Yorgen Fenech’s lawyers requested a direct, unmonitored line to be able to communicate with their client, currently behind bars under preventive arrest while facing prosecution as an alleged accomplice in the murder of Daphne Caruana Galizia. 

But that request was turned down earlier this week by the court, presiding over the compilation of evidence.

The request cropped up after one of Fenech’s lawyers reported an incident with the prison director.

Charles Mercieca had sought recourse before the court after prison director Alex Dalli had stopped him from taking along documents to jail, during a meeting with Fenech to prepare for next day’s hearing in court. 

That incident had abruptly broken up the client-lawyer meeting and Mercieca subsequently filed a complaint with the Chamber of Advocates, claiming that the director’s attitude negatively impinged upon his duties as a lawyer.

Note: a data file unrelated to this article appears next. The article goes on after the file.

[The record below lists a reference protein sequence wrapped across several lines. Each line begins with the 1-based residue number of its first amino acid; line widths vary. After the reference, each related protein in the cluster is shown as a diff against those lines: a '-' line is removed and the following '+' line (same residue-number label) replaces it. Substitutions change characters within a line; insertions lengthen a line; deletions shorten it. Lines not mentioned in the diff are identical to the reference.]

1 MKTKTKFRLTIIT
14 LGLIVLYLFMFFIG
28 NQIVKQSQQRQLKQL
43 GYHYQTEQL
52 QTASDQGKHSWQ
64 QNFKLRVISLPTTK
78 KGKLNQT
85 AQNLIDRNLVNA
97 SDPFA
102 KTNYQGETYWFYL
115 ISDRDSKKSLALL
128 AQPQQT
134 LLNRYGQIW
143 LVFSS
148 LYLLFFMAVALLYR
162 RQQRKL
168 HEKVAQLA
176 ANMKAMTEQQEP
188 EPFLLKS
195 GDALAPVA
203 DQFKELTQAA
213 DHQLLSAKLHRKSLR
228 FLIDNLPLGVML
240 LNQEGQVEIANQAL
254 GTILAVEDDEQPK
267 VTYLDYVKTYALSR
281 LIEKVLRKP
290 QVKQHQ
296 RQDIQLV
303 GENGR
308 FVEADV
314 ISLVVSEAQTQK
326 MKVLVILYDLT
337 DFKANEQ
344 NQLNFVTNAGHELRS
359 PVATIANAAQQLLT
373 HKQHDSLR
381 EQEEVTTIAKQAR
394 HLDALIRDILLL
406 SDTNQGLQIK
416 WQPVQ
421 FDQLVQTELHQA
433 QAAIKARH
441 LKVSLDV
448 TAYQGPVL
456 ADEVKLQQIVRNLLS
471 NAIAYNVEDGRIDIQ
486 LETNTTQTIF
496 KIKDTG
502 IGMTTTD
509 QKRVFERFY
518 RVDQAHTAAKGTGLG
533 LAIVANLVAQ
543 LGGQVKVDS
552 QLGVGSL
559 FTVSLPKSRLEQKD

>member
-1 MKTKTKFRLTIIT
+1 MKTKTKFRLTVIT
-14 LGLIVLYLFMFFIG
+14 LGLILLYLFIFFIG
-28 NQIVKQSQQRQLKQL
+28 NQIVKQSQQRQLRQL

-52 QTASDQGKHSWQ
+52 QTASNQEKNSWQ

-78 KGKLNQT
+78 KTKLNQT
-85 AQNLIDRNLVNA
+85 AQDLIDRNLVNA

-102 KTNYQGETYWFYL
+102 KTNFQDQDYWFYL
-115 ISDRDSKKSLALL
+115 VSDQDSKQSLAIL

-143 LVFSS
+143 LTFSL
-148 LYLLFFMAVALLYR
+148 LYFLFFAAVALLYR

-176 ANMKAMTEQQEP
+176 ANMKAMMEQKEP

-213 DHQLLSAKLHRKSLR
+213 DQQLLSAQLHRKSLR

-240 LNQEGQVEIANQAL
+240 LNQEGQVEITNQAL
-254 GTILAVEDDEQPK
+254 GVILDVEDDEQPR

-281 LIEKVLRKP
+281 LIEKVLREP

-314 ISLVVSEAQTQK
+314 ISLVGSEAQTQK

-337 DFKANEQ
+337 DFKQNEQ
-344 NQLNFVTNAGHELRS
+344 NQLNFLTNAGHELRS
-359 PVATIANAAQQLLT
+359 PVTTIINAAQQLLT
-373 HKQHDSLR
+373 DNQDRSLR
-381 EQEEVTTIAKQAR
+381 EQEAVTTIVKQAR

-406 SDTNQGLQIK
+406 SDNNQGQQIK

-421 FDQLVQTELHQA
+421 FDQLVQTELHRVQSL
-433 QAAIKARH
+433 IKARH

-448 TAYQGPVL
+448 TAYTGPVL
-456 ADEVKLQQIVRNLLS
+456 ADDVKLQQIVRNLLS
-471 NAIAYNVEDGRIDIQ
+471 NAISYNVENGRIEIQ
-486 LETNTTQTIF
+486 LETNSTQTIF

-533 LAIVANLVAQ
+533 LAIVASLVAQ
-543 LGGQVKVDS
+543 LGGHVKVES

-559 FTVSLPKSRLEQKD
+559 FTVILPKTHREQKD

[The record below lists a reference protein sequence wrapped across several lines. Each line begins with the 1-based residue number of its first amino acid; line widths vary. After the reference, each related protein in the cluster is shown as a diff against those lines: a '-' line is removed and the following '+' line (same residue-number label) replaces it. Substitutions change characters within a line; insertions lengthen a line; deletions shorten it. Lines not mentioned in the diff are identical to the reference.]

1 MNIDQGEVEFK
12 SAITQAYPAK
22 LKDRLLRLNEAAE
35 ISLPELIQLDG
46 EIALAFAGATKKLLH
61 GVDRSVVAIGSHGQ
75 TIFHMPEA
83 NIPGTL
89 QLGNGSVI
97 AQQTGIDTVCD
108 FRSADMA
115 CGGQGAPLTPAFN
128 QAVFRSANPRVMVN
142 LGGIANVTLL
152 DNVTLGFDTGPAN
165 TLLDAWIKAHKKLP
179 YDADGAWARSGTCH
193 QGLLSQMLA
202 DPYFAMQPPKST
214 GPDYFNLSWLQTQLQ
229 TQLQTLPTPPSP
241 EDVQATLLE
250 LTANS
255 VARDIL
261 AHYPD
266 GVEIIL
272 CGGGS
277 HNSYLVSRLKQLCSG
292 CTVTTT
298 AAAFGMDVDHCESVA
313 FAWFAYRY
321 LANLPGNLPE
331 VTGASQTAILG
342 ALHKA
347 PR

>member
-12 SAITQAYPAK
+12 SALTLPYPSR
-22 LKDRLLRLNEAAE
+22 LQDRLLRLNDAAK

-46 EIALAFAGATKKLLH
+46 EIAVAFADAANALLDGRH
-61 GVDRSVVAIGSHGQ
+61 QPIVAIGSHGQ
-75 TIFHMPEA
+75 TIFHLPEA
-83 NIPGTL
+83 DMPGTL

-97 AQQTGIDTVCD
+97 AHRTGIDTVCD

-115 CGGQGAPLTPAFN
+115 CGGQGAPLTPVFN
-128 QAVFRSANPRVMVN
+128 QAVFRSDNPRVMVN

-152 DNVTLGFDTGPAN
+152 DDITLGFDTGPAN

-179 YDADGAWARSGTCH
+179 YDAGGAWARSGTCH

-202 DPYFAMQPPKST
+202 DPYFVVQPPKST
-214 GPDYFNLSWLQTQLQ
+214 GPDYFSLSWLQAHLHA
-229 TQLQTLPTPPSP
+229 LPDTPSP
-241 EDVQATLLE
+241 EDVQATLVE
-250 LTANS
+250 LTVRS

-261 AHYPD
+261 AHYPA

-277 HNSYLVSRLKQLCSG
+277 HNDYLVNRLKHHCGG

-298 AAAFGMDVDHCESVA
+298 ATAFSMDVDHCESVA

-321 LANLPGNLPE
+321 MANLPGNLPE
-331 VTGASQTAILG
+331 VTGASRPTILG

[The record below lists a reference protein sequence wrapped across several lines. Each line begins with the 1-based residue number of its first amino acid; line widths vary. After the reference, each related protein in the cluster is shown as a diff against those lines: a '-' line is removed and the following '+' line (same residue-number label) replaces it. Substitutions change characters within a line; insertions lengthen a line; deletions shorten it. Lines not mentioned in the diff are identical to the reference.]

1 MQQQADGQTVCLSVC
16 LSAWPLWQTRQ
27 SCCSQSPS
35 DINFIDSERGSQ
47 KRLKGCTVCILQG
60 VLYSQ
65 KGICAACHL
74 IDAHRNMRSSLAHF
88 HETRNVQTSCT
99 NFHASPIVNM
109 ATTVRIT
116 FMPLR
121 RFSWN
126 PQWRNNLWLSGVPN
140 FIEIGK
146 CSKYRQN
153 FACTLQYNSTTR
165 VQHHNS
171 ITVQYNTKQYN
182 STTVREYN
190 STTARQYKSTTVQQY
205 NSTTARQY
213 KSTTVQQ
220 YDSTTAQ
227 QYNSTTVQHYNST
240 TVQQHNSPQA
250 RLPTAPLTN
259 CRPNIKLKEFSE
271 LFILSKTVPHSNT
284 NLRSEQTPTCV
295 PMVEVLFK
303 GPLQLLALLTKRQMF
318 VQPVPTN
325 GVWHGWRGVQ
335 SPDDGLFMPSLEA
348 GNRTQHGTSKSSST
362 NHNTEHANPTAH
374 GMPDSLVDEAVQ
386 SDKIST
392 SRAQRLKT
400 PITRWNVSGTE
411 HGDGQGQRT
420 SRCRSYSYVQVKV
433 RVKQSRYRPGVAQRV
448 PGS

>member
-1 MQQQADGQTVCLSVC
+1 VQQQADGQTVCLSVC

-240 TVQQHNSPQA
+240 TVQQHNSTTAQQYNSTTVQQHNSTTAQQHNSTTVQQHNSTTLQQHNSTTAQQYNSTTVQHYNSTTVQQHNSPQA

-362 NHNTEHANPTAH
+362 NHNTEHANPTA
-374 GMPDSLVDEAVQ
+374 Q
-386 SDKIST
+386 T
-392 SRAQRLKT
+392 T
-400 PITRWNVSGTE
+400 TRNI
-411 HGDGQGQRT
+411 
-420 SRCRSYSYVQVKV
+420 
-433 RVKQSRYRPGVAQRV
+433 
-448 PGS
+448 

Fenech’s legal team then asked for a direct line with their client, that was not recorded or intercepted. 

However, that request was thrown out by Magistrate Rachel Montebello, presiding over the murder compilation, observing that such a request breached prison regulations that expressly stated that all calls to or from prison, must be monitored and conversations recorded. 

Just as the accused argued that laws must be applied to safeguard his fundamental rights, likewise laws must be respected and the court would surely not do away with any law or regulation, nor order the prison director to do so. 

As for the incident concerning the prison director, the court cannot tell the prison head what to do, save for anything which impinged upon the criminal proceedings at hand. 

Lawyer-client consultations in jail were to be conducted in such manner as to avoid any impingement upon the rights of the defence, the court said, adding that sufficient opportunities were to be given to allow effective communication between the accused and his lawyers. 

Moreover, in his reply to Mercieca’s claim, the prison director pointed out that he had granted the lawyers permission to bring along electronic equipment that could be used during their meetings with the accused. 

Independent journalism costs money. Support Times of Malta for the price of a coffee.

Support Us